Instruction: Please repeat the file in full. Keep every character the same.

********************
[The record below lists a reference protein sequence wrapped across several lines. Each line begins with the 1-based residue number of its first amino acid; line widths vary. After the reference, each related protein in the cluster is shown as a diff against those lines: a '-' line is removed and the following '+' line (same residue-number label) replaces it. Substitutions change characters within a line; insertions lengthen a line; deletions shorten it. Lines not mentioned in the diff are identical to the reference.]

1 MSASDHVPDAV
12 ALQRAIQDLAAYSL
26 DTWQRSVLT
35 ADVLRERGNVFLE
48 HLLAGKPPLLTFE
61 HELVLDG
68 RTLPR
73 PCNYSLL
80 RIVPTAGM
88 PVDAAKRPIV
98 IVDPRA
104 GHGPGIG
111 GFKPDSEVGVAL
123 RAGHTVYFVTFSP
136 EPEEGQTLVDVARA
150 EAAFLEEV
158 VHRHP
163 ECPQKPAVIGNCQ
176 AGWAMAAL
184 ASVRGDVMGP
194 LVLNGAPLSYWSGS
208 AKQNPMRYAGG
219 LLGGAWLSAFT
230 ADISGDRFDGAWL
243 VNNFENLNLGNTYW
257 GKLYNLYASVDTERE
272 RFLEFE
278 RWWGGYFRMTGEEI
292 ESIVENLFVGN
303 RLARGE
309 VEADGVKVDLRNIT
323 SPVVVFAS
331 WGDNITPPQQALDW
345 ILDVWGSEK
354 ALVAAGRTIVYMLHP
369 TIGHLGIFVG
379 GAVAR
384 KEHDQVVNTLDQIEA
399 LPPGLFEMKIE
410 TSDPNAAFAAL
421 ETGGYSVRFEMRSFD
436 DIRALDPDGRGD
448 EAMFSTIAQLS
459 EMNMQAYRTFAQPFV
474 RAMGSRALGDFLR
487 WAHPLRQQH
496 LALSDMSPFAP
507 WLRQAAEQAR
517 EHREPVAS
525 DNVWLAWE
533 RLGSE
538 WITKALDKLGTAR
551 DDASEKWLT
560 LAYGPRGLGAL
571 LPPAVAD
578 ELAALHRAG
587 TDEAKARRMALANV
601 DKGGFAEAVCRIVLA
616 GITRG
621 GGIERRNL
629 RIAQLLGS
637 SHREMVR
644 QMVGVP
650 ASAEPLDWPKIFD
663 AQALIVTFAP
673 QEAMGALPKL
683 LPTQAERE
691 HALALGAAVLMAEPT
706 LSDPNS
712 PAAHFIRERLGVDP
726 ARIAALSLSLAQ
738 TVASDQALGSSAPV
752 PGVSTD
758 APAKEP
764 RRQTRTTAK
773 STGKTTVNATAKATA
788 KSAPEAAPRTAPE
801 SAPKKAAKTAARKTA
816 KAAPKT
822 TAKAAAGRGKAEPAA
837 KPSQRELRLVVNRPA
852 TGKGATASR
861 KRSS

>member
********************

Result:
[The record below lists a reference protein sequence wrapped across several lines. Each line begins with the 1-based residue number of its first amino acid; line widths vary. After the reference, each related protein in the cluster is shown as a diff against those lines: a '-' line is removed and the following '+' line (same residue-number label) replaces it. Substitutions change characters within a line; insertions lengthen a line; deletions shorten it. Lines not mentioned in the diff are identical to the reference.]

1 MSASDHVPDAV
12 ALQRAIQDLAAYSL
26 DTWQRSVLT
35 ADVLRERGNVFLE
48 HLLAGKPPLLTFE
61 HELVLDG
68 RTLPR
73 PCNYSLL
80 RIVPTAGM
88 PVDAAKRPIV
98 IVDPRA
104 GHGPGIG
111 GFKPDSEVGVAL
123 RAGHTVYFVTFSP
136 EPEEGQTLVDVARA
150 EAAFLEEV
158 VHRHP
163 ECPQKPAVIGNCQ
176 AGWAMAAL
184 ASVRGDVMGP
194 LVLNGAPLSYWSGS
208 AKQNPMRYAGG
219 LLGGAWLSAFT
230 ADISGDRFDGAWL
243 VNNFENLNLGNTYW
257 GKLYNLYASVDTERE
272 RFLEFE
278 RWWGGYFRMTGEEI
292 ESIVENLFVGN
303 RLARGE
309 VEADGVKVDLRNIT
323 SPVVVFAS
331 WGDNITPPQQALDW
345 ILDVWGSEK
354 ALVAAGRTIVYMLHP
369 TIGHLGIFVG
379 GAVAR
384 KEHDQVVNTLDQIEA
399 LPPGLFEMKIE
410 TSDPNAAFAAL
421 ETGGYSVRFEMRSFD
436 DIRALDPDGRGD
448 EAMFSTIAQLS
459 EMNMQAYRTFAQPFV
474 RAMGSRALGDFLR
487 WAHPLRQQH
496 LALSDMSPFAP
507 WLRQAAEQAR
517 EHREPVAS
525 DNVWLAWE
533 RLGSE
538 WITKALDKLGTAR
551 DDASEKWLT
560 LAYGPRGLGAL
571 LPPAVAD
578 ELAALHRAG
587 TDEAKARRMALANV
601 DKGGFAEAVCRIVLA
616 GITRG
621 GGIERRNL
629 RIAQLLGS
637 SHREMVR
644 QMVGVP
650 ASAEPLDWPKIFD
663 AQALIVTFAP
673 QEAMGALPKL
683 LPTQAERE
691 HALALGAAVLMAEPT
706 LSDPNS
712 PAAHFIRERLGVDP
726 ARIAALSLSLAQ
738 TVASDQALGSSAPV
752 PGVSTD
758 APAKEP
764 RRQTRTTAK
773 STGKTTVNATAKATA
788 KSAPEAAPRTAPE
801 SAPKKAAKTAARKTA
816 KAAPKT
822 TAKAAAGRGKAEPAA
837 KPSQRELRLVVNRPA
852 TGKGATASR
861 KRSS

>member